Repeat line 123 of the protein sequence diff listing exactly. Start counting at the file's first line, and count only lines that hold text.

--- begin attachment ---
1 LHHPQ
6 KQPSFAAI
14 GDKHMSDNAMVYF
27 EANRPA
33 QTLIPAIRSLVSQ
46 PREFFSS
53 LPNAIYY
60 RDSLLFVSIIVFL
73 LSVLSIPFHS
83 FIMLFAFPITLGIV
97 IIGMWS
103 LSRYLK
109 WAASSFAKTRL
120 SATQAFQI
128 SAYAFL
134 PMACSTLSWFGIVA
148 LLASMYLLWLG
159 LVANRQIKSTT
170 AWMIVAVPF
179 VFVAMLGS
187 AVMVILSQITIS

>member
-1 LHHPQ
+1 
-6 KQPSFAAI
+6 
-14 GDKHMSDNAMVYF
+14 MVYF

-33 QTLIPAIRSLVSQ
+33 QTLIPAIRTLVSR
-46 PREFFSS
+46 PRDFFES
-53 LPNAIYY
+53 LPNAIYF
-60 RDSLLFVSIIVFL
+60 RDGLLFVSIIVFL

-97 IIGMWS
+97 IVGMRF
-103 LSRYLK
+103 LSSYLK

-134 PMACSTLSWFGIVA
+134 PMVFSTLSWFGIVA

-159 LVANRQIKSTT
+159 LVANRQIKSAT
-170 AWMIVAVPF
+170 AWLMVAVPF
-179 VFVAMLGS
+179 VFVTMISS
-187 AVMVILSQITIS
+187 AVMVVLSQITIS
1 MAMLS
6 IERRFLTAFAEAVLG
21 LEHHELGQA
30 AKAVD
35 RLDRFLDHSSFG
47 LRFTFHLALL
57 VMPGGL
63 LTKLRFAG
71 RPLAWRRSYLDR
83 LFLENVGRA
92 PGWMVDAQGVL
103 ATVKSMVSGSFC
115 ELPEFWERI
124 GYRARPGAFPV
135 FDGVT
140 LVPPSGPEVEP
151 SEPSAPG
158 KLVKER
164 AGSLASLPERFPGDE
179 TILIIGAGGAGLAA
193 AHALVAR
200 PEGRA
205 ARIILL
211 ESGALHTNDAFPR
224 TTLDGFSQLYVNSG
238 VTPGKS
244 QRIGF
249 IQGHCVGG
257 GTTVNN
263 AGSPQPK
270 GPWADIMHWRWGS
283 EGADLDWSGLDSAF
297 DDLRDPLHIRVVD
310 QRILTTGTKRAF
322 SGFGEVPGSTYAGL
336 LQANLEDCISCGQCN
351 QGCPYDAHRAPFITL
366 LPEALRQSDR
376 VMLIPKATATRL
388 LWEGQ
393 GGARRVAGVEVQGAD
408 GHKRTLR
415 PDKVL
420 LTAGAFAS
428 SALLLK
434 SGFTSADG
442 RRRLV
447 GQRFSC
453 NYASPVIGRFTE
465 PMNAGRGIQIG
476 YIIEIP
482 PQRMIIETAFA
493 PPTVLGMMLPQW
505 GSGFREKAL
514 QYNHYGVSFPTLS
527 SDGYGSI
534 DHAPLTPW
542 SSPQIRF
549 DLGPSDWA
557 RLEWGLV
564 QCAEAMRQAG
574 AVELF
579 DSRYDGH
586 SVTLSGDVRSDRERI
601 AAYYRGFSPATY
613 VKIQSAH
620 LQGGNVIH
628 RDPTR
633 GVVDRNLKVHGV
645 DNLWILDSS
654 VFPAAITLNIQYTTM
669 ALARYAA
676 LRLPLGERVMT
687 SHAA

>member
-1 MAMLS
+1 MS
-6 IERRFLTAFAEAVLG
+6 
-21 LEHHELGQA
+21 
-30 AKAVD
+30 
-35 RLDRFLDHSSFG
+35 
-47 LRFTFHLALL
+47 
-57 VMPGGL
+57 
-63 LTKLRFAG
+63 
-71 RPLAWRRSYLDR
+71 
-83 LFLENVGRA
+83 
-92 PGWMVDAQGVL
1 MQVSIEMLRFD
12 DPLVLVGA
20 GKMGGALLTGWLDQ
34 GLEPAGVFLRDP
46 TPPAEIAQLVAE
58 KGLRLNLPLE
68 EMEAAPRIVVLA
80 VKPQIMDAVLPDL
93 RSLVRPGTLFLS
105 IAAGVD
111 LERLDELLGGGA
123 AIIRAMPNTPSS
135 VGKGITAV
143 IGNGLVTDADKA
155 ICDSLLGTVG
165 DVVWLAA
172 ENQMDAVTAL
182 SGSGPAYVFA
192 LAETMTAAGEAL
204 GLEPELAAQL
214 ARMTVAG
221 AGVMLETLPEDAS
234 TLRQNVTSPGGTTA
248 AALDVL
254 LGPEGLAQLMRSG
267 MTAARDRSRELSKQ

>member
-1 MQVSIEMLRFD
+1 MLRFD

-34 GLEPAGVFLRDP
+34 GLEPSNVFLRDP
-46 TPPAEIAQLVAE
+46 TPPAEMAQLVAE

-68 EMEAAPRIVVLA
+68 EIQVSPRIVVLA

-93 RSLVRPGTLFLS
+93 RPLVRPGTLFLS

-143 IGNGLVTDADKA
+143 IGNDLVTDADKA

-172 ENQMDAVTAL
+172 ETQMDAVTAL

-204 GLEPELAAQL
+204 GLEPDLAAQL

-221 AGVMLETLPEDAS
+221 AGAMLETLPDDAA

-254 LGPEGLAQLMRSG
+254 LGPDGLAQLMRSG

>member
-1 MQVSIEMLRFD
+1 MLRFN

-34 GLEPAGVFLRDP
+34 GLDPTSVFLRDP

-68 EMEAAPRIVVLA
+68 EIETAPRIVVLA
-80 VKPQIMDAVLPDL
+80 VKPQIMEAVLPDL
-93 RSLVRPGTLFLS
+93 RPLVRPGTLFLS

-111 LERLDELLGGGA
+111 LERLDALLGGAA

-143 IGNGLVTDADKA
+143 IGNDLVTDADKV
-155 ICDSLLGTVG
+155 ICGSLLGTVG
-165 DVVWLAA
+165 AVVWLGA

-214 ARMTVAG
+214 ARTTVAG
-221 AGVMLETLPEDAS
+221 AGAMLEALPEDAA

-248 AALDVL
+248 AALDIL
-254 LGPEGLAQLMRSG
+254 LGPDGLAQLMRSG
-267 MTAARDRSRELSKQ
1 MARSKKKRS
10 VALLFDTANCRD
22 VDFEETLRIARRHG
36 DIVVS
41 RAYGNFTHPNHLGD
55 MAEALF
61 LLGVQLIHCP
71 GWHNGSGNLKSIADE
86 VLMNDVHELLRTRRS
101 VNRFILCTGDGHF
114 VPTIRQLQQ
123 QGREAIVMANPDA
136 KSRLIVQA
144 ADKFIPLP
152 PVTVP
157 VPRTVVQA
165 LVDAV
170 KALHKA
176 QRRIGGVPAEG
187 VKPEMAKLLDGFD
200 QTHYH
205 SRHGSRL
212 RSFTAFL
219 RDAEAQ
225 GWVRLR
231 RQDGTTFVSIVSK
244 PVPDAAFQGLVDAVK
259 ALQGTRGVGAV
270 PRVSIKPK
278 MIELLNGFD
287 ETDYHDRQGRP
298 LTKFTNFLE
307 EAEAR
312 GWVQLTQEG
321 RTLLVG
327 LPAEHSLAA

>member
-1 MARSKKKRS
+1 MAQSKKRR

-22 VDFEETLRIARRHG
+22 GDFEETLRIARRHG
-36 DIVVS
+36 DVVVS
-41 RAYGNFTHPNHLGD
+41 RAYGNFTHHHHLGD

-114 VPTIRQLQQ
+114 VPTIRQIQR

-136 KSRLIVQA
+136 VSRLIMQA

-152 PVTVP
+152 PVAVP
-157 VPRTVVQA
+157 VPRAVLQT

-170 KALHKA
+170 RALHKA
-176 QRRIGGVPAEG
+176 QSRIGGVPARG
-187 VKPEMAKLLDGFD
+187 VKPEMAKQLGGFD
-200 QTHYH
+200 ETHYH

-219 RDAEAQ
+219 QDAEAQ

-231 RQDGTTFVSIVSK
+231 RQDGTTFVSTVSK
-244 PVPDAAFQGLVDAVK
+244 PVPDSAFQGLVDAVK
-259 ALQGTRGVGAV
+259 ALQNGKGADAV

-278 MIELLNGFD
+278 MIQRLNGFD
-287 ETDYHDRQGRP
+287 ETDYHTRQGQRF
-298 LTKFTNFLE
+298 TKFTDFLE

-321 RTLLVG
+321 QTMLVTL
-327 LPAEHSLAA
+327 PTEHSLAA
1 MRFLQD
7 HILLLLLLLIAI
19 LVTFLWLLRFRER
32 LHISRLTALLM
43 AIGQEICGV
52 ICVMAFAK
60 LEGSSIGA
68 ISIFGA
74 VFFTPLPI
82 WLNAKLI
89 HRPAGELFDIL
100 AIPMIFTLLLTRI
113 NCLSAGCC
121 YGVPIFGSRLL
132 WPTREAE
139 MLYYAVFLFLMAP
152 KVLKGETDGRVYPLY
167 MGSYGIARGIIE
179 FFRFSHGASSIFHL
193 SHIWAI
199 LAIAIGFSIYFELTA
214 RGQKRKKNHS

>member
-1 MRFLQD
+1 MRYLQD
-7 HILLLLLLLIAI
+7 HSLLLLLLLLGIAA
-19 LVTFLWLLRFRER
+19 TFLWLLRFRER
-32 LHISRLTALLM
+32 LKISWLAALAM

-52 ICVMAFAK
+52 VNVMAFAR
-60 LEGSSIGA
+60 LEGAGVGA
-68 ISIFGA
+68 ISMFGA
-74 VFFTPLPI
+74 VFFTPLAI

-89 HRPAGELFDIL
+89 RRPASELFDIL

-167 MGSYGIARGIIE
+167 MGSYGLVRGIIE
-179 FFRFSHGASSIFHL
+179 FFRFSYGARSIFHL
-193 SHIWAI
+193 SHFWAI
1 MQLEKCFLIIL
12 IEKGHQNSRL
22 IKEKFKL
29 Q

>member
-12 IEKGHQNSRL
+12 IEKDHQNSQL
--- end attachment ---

676 LRLPLGERVMT